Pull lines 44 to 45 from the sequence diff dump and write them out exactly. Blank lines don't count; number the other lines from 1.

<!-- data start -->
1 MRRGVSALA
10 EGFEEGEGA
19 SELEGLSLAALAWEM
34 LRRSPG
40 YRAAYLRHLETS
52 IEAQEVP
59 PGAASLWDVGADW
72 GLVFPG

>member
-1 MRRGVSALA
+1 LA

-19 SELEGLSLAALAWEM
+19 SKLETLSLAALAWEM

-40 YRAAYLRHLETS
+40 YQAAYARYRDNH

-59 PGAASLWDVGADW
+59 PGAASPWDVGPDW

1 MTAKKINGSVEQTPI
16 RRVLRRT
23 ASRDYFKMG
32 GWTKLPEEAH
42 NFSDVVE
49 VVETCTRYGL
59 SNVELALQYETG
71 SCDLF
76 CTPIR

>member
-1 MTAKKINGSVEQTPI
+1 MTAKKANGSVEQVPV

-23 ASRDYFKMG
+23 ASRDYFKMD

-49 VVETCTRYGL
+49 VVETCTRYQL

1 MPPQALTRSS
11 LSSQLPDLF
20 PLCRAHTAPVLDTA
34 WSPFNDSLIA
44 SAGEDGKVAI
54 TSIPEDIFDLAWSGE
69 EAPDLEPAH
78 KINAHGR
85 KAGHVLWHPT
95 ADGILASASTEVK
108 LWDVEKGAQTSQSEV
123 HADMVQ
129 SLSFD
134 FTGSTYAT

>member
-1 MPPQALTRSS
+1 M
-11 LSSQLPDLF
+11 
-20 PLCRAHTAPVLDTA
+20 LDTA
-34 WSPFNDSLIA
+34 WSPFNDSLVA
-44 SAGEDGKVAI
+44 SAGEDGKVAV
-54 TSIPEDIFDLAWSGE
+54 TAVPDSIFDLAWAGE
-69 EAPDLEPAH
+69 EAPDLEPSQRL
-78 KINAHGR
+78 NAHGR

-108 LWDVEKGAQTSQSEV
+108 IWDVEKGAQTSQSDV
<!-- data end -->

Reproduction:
108 LWDVEKGAQTSQSEV
123 HADMVQ